Belfort Game Review

Belfort CoverBelfort is a worker placement / area control strategy game from Tasty Minstrel Games.  It’s a Euro game that seems to try to do too much and none of it particularly well.  Belfort ends up dragging and never being as fun as it should be, especially for the amount of time we spent playing the game.

Appearance:  Belfort uses a cartoony theme with fantasy dwarves, elves and gnome’s and a robust colour palette.  Unfortunately, some of the colour palette options aren’t very good (example – the violet pieces fade right into the Keep); while the board itself doesn’t have a lot of contrast to make it easy to find items.  In addition, the game comes with all its pieces unstickered so you’ll find yourself spending a good 10 minutes before playing placing stickers on your pieces.  Also, the pieces used are all plastic instead of the normal wood which makes the pieces slippery and annoying to play with.

Rules / Ease of Learning: Belfort plays in two parts – the worker placement first portion and the second area control / actions portion.  In the worker placement stage, players may place their elf or dwarf workers in the resource areas, guilds, recruitment center or flags for position. After that, they collect their various resources; with players with a majority in the resource centers gaining an extra resource.  During the area control phase, players must acquire property cards to play them to gain control of these properties.  By gaining control of these properties, players can score points during the scoring phase of the game.

Overall, there aren’t a large number of rules to learn and none of the rules are particularly complex.   You could probably teach the game in about 10 minutes to a group of experienced gamers.

Gameplay: Outside of the actual appearance of the game, this is the other location Belfort falls short.  By being both a worker placement and area control game and by splitting each portion up significantly; the game has a tendency to drag.  The entire game is played sequentially instead of in parallel and players have to evaluate their decisions constantly based on the actions of the other players.  In addition, as the game progresses each turn takes longer and longer as the number of decisions / placements players can make grows exponentially.

In the start, players only have 6 workers and can only likely build one building a turn.  By the end game, it’s easy to have 10 – 12 workers to place (with only 1 figure placeable a turn) and be building 2 – 3 buildings.  Each building must be carefully reviewed for placement to gain the most points, while ensuring it gives you the necessary income for scoring.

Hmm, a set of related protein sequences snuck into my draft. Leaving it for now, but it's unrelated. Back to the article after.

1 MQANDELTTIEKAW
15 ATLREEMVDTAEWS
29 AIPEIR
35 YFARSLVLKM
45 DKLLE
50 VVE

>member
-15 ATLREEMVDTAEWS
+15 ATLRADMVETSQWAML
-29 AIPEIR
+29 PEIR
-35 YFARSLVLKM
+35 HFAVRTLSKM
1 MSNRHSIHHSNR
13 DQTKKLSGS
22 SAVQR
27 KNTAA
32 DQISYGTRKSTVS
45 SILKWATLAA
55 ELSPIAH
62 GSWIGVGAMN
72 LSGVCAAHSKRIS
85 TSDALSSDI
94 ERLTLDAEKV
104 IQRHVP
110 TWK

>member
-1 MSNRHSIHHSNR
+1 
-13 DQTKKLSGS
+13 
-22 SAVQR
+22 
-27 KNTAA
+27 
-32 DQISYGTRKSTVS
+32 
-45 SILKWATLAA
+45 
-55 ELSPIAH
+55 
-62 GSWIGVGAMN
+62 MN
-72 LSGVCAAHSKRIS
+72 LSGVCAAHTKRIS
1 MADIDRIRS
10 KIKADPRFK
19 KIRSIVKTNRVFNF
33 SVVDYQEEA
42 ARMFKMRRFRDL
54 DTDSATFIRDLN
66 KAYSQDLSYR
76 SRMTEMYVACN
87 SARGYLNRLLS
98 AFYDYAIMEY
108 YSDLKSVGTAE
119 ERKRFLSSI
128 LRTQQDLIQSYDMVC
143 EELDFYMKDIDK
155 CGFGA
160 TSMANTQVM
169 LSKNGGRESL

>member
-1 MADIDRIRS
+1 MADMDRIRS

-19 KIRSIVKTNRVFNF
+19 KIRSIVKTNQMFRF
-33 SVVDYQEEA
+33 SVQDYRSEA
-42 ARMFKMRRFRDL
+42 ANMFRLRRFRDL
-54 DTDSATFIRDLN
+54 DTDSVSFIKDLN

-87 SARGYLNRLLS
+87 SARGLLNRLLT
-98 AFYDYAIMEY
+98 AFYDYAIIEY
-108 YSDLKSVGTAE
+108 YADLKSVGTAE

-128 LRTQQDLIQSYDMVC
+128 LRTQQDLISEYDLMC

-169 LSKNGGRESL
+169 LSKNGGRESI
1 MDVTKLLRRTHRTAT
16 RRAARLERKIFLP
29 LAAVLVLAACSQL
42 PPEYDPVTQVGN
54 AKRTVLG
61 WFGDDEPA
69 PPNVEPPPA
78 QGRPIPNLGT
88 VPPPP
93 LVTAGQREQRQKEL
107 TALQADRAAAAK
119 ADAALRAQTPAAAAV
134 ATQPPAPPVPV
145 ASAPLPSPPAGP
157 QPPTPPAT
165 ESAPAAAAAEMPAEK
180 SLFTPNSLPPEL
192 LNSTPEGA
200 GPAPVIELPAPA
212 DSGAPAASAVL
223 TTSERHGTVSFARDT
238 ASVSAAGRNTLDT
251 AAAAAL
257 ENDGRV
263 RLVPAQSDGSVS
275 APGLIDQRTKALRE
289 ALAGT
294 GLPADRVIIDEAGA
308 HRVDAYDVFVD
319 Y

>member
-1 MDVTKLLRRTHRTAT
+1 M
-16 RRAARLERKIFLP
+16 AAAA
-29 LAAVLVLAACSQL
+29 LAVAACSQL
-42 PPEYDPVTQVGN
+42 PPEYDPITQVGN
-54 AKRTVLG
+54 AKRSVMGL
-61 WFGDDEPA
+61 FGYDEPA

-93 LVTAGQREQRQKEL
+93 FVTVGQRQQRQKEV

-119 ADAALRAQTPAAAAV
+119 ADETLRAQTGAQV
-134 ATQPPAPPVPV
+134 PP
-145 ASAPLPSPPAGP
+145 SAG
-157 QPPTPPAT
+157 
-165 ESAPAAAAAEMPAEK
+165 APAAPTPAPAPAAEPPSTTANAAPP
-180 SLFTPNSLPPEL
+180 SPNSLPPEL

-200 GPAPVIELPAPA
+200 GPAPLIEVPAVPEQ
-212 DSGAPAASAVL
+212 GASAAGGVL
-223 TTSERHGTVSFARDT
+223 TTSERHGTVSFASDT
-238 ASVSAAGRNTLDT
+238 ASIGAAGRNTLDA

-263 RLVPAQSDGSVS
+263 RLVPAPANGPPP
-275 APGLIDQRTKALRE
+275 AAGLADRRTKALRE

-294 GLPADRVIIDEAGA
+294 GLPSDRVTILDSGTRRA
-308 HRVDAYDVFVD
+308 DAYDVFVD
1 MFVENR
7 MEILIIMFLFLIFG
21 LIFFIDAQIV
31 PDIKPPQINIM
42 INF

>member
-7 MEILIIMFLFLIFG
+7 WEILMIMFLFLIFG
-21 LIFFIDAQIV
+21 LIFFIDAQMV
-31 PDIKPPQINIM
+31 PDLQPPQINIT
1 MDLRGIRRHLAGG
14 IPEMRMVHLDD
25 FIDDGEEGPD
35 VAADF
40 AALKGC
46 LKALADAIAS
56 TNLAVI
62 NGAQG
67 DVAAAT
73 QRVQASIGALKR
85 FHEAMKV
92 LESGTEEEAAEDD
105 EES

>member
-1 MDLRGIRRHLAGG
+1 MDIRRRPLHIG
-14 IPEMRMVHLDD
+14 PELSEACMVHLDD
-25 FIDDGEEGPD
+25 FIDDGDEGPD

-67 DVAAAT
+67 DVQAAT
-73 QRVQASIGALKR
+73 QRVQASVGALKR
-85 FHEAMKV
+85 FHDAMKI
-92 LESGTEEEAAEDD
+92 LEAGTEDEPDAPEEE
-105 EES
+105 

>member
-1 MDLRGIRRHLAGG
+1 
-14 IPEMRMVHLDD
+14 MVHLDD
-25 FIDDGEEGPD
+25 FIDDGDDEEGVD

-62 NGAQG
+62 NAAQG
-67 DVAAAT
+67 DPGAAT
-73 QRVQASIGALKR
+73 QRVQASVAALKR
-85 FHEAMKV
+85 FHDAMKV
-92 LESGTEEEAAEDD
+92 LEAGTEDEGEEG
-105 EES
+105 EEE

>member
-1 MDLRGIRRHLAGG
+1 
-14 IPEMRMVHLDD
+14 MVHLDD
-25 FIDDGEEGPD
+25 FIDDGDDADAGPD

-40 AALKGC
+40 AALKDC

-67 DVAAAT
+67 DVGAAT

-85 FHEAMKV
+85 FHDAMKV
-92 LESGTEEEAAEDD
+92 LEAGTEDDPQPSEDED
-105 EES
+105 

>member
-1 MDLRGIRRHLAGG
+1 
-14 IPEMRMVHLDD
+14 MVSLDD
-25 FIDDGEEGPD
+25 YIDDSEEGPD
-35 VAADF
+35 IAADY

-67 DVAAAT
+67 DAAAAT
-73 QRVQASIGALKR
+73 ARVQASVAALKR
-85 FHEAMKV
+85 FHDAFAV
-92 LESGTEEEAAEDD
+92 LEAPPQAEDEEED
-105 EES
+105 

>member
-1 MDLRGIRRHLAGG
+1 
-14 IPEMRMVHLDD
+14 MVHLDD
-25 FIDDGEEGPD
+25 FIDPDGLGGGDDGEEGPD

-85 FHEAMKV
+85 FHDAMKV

In the end, the game just drags; since each turn takes a while and players are left waiting.  Perhaps the game would have been better with the worker placement / area control portions better integrated.

Conclusion: By now, you can guess I’m not a fan.  I find Belfort to be a below average Euro.  If I want a worker placement game, I’ll play Stone Age.  For an area control game, Revolution just does it better.  And if I want a heavy Euro; Ora & Labora is faster and much more fun.

One thought on “Belfort Game Review”

  1. Wow, I think this is the first negative review of Belfort I’ve read. I’ve played this game with a number of different groups and they all rave about it. If you were playing with a group that played a lot faster, would that have improved your impression of the game? I would also recommend Stone Age and I would recommend Belfort for players who like Euros. If you don’t like being forced to make a lot of tricky decisions, this is probably not the game for you. If you’re not a fan of Euros, I don’t think Belfort would change your opinion. But, for me, it’s the tough decisions that make the game so enjoyable. The components could be a bit better, but then you would have to pay more for the game. Anyway, thanks for the review. I still appreciate hearing different perspectives on games.

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